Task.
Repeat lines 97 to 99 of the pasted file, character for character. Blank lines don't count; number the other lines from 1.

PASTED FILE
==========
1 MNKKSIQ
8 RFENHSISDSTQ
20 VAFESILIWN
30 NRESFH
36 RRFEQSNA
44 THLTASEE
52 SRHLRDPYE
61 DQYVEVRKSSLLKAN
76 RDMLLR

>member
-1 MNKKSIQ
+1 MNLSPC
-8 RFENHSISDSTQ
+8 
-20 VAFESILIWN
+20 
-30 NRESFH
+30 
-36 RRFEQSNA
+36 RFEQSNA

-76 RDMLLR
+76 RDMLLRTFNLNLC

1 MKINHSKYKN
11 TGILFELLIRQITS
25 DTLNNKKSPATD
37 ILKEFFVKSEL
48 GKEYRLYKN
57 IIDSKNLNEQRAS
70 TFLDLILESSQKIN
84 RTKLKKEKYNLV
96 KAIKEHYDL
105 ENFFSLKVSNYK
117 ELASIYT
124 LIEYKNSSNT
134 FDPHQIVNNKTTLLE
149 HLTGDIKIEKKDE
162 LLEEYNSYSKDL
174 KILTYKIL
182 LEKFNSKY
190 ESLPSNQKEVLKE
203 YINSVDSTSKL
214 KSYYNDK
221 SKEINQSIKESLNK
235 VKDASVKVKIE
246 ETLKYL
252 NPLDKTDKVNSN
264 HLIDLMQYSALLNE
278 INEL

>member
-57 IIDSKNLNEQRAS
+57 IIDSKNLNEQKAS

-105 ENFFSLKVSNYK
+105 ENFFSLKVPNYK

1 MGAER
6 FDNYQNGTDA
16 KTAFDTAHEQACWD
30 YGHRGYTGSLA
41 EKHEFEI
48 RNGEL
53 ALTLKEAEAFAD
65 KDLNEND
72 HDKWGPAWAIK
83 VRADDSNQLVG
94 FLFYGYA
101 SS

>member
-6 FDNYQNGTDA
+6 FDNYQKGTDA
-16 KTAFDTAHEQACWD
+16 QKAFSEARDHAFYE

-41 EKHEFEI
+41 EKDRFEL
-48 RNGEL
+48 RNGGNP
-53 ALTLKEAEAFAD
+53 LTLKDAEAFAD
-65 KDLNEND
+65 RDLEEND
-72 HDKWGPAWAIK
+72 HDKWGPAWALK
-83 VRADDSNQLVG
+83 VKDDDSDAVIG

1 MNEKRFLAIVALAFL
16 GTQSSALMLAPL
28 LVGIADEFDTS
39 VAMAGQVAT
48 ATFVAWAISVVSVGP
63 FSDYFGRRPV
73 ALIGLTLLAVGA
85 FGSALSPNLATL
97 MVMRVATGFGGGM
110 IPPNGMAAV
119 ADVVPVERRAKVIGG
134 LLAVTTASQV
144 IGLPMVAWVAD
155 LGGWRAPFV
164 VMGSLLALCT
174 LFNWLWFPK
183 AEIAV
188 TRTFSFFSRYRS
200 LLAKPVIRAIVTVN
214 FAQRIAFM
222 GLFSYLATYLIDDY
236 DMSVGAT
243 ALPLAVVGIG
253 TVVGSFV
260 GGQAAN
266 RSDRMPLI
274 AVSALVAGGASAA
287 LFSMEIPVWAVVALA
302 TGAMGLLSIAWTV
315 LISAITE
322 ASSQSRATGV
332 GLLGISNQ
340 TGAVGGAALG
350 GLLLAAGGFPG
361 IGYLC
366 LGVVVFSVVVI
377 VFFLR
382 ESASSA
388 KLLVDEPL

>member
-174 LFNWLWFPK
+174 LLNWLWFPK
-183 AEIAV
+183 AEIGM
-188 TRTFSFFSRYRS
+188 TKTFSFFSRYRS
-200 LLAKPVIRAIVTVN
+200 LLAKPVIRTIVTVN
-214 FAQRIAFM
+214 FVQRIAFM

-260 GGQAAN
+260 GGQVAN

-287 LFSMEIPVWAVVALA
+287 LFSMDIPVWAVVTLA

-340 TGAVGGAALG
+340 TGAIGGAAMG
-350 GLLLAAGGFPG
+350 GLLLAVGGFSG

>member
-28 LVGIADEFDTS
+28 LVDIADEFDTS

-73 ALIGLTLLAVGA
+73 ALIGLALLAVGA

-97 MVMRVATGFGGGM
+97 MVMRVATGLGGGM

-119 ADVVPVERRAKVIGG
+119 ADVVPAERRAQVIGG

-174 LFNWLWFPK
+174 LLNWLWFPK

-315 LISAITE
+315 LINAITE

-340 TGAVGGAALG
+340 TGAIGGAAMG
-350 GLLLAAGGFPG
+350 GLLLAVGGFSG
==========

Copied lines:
164 VMGSLLALCT
174 LFNWLWFPK
183 AEIAV